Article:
Let us begin this post with a statement of fact: plastic isn’t going anywhere. Since it was first introduced, plastic has been unmatched in terms of manufacturing materials. Nothing we produced before or since has been able to match plastic ounce for ounce. With that said, plastic’s future is uncertain.
It is not uncertain in terms of whether or not it will be around 50 or 100 years from now. Rather, the uncertainty is in how it will be manufactured, utilized, recycled, and ultimately discarded. At the core of that future is profitability. It will play a chief role in determining what we do with plastic for generations to come.
Profitability Is Always a Factor
What so many people do not realize is that profitability is always a factor. We can define profitability in different ways, but it is almost always the key motivator in determining why we human beings do what we do. We are no different than the rest of nature in that survival is our highest priority. Whatever profits our survival is deemed good. Whatever does not is deemed either neutral or bad.
This principle certainly applies to plastics. Overall, the world appreciates plastics because we profit from them. Plastics are one of the keys to cheap consumer goods. They have made it possible to build huge airliners and cruise ships, preserve food for much longer periods of time, and even create the digital devices we all depend on. Without plastics, the world would be a quite different place. How many of us would want to live in that world?
The Recycling Question
Profitability also plays a key role in how plastic is recycled. To date, our recycling efforts have not proved very successful. Why? A lack of profitable processes. Municipal recycling has been a colossal failure because no one has figured out how to do it at a profit. That doesn’t mean we can’t eventually figure it out. We just haven’t done so yet.
Meanwhile, in the commercial arena, multiple companies have been launched on the premise of offering a new and profitable way to recycle everything from single-use food containers to the industrial plastics that go into aerospace manufacturing. PureCycle Technologies is a classic example. The Florida-based company is struggling to finish construction of a new Ohio plant. That plant may never be completed. Rumors are that the company is on the verge of collapse.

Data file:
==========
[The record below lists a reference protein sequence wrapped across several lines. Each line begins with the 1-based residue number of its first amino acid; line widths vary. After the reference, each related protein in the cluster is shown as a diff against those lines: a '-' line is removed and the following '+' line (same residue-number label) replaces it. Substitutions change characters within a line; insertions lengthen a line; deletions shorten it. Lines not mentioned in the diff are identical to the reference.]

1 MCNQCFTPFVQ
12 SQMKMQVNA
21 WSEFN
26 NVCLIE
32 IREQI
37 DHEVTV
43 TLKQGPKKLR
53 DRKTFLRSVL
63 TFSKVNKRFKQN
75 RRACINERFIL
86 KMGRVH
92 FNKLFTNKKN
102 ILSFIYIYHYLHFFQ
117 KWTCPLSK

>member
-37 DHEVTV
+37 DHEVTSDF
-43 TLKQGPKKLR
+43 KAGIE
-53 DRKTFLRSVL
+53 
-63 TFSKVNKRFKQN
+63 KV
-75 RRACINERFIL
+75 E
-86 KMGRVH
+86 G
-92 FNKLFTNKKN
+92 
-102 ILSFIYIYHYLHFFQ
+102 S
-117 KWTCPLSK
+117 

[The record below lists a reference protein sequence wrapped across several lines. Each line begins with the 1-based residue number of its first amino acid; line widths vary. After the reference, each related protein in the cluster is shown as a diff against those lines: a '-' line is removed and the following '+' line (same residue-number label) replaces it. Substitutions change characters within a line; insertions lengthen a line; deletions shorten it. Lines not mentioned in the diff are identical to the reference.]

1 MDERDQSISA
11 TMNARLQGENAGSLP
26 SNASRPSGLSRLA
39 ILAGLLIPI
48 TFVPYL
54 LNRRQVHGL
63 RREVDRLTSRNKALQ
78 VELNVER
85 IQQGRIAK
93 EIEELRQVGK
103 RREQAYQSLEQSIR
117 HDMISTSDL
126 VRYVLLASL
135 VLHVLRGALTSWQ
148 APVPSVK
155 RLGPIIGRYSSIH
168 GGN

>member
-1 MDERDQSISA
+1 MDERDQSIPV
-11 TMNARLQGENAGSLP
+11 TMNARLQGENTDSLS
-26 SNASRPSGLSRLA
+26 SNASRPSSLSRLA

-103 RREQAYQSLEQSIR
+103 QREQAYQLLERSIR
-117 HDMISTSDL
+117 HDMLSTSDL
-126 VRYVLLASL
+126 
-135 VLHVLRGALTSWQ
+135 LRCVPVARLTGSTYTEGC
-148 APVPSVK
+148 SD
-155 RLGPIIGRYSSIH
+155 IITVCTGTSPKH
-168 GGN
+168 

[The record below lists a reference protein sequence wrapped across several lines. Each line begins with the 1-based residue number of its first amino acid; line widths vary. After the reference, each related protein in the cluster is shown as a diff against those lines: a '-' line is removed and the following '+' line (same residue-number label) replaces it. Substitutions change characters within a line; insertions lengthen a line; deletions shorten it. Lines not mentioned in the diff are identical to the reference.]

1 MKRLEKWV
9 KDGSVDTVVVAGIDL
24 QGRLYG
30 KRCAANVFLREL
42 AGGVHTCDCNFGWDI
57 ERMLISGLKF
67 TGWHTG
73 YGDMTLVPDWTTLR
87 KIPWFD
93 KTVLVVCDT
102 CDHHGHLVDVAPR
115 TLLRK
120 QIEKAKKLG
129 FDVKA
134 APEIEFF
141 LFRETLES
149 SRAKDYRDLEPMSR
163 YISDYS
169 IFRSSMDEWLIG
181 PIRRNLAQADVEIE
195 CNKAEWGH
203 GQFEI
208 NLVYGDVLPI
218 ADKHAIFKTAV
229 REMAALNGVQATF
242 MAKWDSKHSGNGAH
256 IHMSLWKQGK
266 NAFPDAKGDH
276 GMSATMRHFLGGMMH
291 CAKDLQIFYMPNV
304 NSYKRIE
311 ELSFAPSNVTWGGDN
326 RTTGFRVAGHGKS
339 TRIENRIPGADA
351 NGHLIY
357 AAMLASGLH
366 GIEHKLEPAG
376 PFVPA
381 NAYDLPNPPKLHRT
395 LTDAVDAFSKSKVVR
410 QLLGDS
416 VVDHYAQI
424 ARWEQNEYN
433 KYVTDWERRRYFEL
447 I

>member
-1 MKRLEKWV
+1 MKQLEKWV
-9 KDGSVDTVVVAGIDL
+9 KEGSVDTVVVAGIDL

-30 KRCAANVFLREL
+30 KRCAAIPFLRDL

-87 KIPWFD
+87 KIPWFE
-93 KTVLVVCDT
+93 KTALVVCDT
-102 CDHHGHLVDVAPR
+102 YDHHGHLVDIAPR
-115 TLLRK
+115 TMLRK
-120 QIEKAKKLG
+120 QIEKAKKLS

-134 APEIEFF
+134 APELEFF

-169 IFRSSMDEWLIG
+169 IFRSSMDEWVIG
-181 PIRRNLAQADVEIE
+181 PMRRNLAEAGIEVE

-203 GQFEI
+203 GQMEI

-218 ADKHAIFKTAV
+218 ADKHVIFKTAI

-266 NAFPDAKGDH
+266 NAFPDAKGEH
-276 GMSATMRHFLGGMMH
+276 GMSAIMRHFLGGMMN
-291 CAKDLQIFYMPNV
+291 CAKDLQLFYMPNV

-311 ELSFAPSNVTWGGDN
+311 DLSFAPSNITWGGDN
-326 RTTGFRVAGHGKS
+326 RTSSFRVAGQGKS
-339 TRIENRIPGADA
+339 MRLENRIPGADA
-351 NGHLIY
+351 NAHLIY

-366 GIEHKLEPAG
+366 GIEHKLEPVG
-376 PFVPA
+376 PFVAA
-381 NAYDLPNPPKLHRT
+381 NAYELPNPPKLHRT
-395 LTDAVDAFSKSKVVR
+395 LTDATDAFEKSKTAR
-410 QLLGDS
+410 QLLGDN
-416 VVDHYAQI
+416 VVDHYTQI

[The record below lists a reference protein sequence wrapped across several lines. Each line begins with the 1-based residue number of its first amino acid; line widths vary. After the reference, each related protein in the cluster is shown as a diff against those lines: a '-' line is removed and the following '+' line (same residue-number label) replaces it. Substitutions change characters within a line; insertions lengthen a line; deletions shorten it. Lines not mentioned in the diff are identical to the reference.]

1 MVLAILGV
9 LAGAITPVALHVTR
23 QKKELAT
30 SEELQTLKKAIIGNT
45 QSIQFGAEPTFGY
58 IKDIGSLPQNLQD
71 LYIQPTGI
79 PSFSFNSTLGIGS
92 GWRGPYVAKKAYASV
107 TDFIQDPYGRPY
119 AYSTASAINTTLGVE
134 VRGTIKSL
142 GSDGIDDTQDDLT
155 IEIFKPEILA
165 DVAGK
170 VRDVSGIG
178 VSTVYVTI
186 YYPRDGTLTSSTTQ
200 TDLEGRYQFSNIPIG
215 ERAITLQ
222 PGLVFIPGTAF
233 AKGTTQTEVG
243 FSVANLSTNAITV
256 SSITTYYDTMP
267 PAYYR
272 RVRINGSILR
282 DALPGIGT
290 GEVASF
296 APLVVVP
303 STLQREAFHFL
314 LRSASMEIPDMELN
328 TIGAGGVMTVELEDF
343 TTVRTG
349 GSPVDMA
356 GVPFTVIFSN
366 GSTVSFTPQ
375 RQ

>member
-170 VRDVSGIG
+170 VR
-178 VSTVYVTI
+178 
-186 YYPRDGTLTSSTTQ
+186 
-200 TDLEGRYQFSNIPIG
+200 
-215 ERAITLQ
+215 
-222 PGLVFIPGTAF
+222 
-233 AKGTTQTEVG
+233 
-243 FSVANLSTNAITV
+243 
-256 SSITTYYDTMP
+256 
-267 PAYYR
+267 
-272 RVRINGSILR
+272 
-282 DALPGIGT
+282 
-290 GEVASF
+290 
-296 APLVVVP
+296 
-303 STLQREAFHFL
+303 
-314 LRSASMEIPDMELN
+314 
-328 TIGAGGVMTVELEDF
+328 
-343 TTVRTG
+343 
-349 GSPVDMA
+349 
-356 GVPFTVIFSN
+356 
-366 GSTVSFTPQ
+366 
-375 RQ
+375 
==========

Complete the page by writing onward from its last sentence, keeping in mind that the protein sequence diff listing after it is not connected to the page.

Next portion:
Once again, this does not mean commercial plastic recycling is not possible. In fact, we know the exact opposite to be true. Seraphim Plastics is just one of a handful of companies scattered around the U.S. that manages to recycle post industrial plastic scrap at a profit. Seraphim does it in seven states.
Profit Is a Great Motivator
Regardless of how one defines profit, it is a great motivator. The more an individual or organization stands to profit from certain activities, the more likely they are to engage in those activities. Seraphim Plastics routinely engages in plastic recycling because it is profitable to them. And guess what? They enjoy great success.
It is nice to be able to look at plastic’s future through rose-colored glasses powered by an altruistic belief that we can save the world by addressing plastic waste. But reality is neither rose colored nor altruistic. The fact is that we do what we do because it profits us. The profit motive will ultimately determine the future of how plastics are produced, used, recycled, and discarded. To believe otherwise is to deny thousands of years of history and the human nature behind it.